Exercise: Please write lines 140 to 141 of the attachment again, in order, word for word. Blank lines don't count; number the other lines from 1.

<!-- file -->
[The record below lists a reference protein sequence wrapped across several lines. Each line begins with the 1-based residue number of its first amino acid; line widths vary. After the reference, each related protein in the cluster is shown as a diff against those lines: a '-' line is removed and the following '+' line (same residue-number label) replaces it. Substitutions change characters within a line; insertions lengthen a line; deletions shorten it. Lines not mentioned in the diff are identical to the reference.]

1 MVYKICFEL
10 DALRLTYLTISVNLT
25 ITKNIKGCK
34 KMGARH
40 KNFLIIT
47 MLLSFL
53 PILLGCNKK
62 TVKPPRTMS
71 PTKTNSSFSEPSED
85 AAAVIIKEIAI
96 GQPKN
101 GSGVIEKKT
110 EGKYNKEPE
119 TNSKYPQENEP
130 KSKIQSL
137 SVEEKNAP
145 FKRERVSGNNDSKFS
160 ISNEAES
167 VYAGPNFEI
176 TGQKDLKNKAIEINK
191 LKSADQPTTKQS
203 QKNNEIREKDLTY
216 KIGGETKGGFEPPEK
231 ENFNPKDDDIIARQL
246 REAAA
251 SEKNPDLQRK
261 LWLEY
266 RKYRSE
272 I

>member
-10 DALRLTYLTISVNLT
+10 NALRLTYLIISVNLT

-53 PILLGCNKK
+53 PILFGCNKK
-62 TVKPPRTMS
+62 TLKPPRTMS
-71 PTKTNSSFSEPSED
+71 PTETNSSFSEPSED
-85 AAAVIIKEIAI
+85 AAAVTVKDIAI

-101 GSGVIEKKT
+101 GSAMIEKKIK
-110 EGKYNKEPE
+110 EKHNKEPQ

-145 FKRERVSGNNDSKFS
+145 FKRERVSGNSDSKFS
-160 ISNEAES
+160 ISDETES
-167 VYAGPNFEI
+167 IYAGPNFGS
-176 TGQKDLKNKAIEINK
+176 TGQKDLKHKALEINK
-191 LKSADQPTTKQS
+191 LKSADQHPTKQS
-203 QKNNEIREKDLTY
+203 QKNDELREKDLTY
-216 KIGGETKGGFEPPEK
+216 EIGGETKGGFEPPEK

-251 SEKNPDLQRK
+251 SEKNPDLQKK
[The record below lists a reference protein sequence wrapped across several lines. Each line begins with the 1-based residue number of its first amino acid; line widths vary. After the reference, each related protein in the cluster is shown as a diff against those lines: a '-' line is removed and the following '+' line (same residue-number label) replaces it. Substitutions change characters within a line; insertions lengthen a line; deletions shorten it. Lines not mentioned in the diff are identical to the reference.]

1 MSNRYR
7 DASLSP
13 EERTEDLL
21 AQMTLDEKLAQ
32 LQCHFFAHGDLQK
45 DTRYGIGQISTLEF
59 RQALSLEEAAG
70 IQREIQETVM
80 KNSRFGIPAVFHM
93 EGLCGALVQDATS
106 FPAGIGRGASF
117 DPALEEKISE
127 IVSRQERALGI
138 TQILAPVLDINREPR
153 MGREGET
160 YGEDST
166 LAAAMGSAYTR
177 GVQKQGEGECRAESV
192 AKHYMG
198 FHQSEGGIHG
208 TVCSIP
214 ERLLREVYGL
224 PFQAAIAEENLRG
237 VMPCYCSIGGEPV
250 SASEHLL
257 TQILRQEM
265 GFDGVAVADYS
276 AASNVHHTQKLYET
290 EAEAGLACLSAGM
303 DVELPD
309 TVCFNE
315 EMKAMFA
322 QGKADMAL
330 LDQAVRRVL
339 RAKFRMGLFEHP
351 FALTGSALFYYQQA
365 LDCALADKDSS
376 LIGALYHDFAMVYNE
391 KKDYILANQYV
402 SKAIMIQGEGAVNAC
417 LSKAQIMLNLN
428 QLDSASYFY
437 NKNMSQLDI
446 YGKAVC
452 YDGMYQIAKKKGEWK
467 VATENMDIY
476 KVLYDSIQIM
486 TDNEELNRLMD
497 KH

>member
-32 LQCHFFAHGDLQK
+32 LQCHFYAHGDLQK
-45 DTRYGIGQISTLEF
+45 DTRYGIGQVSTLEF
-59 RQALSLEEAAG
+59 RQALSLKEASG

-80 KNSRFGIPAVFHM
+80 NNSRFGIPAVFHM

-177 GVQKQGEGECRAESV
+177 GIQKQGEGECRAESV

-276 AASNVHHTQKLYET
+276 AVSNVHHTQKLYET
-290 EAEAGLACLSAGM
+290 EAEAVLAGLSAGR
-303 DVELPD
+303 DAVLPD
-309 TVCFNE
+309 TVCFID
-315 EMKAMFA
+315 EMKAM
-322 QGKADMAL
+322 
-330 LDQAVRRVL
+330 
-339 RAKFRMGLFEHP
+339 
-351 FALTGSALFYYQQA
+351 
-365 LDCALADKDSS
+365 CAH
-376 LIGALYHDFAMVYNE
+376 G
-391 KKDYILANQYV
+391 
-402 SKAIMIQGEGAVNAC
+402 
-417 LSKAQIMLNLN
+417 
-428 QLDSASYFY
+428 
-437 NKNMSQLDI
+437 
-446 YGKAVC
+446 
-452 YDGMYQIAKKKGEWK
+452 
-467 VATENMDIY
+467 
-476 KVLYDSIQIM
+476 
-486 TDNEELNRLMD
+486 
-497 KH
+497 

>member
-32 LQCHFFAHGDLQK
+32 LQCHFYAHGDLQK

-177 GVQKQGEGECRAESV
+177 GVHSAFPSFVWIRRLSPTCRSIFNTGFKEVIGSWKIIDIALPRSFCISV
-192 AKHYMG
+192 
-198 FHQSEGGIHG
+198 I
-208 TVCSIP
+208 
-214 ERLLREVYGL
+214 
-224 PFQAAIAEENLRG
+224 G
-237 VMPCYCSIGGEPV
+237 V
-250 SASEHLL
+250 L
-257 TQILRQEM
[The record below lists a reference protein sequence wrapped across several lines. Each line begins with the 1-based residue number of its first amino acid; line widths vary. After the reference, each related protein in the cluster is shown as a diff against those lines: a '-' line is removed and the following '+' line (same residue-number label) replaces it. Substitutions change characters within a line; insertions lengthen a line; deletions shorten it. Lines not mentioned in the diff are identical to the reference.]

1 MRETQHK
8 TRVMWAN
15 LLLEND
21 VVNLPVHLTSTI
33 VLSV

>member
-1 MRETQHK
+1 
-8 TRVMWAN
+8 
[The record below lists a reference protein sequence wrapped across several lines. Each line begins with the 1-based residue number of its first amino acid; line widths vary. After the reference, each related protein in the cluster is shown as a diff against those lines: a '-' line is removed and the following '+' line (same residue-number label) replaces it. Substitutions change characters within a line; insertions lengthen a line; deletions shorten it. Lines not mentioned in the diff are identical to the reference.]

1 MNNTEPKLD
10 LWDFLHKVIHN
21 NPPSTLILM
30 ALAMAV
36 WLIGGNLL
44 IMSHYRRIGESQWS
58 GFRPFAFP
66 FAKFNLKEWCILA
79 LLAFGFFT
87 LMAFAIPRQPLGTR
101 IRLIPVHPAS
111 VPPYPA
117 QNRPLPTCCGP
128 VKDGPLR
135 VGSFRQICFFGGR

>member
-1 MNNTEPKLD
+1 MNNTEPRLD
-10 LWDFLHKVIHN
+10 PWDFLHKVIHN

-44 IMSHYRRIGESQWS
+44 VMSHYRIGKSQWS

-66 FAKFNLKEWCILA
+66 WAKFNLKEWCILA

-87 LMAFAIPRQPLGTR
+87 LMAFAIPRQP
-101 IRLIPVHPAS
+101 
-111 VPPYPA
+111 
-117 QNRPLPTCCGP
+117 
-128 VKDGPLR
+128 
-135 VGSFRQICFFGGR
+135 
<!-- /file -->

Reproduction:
+351 
-365 LDCALADKDSS